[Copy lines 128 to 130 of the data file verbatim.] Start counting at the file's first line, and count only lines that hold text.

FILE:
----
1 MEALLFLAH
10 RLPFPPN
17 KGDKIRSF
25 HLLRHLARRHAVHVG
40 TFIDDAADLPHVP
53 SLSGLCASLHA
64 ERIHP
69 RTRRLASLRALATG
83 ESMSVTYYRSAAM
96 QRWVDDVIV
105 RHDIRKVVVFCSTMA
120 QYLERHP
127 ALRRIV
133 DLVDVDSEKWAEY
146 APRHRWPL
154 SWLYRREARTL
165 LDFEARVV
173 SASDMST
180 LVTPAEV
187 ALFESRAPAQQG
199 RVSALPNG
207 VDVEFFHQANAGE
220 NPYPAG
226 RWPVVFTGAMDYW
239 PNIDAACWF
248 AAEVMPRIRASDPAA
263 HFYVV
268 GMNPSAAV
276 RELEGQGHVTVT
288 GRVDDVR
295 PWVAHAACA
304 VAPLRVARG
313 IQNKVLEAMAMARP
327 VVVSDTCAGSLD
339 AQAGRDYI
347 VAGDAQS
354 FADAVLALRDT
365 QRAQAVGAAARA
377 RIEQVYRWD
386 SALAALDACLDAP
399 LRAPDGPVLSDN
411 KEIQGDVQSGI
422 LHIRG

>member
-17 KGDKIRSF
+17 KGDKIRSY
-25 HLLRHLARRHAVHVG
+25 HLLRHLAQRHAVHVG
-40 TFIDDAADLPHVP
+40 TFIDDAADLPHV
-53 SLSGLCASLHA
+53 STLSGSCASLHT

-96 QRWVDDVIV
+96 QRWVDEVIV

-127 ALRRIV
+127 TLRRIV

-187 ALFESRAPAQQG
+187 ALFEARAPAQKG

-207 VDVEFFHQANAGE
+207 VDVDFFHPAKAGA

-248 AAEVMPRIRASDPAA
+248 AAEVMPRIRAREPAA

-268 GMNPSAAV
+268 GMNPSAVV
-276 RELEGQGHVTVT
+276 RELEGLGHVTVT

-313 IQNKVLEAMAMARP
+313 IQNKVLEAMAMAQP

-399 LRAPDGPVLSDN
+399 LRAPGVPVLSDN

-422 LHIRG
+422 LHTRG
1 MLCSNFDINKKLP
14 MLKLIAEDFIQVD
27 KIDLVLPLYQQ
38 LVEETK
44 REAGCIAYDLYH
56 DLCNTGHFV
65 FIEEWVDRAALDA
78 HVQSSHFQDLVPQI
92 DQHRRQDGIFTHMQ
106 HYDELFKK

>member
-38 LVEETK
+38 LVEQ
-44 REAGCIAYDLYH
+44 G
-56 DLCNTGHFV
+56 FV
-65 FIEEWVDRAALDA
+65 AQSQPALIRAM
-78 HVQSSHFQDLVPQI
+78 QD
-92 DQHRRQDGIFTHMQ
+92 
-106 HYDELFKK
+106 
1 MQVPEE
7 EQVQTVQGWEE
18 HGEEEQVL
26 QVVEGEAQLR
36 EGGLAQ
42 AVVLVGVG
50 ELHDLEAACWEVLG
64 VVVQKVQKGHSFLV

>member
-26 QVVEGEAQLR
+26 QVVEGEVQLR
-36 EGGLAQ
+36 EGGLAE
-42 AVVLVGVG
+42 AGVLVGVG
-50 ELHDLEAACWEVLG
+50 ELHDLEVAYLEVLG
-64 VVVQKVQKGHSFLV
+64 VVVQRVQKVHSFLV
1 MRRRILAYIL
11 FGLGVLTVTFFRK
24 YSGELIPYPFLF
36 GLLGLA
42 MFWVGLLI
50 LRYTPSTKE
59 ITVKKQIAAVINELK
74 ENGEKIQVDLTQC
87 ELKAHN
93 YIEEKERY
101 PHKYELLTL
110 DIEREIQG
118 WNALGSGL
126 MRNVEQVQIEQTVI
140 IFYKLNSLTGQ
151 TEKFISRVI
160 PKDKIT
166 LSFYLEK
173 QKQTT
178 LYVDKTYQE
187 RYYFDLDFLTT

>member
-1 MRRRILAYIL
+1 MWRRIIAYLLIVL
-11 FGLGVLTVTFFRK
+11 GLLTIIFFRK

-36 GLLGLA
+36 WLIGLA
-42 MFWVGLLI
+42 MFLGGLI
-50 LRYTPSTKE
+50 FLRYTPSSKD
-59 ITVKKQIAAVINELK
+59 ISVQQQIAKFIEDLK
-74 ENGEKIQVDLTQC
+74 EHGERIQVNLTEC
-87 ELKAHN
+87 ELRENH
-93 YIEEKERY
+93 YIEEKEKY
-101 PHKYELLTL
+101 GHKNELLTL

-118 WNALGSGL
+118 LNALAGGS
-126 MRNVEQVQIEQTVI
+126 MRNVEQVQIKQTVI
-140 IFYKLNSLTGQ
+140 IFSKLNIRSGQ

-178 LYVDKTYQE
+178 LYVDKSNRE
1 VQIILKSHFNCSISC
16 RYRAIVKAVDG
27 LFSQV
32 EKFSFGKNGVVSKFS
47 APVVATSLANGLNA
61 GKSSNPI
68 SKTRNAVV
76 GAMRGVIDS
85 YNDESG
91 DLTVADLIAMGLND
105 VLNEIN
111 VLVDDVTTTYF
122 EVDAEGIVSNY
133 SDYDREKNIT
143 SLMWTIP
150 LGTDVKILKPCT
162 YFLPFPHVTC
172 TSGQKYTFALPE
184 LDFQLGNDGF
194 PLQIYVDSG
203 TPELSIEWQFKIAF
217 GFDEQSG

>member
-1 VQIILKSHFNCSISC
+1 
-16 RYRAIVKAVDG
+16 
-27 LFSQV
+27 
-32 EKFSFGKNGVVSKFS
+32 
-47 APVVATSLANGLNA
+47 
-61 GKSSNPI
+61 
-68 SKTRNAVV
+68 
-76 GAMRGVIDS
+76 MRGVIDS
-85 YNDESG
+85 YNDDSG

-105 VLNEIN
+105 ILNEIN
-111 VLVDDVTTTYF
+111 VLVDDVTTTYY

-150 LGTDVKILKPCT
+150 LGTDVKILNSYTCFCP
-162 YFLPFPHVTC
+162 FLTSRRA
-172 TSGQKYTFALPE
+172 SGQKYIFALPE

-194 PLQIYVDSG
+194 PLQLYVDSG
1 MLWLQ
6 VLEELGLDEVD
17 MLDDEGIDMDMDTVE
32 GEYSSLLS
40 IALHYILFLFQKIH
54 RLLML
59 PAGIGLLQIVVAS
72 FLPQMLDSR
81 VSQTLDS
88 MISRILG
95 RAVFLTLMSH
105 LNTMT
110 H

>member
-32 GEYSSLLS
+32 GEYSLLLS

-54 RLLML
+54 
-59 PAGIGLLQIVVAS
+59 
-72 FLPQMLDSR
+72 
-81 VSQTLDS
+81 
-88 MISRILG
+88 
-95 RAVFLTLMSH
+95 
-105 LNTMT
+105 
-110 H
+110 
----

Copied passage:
110 DIEREIQG
118 WNALGSGL
126 MRNVEQVQIEQTVI